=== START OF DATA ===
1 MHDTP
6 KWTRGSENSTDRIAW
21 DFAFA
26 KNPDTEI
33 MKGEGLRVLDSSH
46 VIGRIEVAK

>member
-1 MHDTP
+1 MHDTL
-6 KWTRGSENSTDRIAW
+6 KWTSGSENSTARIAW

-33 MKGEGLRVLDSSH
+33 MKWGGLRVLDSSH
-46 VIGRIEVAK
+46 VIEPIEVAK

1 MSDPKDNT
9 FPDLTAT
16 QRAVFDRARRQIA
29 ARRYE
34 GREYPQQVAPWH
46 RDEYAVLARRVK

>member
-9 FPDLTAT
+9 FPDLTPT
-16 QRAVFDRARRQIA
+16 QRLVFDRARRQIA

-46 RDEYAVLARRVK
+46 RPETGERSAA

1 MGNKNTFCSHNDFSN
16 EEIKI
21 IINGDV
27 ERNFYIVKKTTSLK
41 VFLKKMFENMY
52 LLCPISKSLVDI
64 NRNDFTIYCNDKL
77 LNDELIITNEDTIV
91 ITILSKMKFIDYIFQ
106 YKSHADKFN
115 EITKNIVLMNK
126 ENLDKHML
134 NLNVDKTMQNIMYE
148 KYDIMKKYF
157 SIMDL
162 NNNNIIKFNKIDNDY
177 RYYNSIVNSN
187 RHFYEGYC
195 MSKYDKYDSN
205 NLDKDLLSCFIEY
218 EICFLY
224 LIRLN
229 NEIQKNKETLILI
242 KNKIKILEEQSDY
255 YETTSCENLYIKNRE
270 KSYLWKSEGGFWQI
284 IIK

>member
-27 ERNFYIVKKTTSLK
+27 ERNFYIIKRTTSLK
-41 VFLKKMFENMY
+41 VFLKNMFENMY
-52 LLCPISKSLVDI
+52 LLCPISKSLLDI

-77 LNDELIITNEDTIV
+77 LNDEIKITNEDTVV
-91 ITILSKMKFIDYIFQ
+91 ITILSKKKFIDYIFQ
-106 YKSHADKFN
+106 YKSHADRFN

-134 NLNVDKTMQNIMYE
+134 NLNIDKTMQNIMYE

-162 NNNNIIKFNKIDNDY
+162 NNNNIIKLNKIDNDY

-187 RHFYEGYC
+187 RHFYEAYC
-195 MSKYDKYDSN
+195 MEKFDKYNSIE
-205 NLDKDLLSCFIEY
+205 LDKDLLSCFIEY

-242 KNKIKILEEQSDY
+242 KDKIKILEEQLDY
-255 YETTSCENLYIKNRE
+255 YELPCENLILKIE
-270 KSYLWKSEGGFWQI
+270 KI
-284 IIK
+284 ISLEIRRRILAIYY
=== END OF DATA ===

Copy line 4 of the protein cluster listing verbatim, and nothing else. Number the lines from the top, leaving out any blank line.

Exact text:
26 KNPDTEI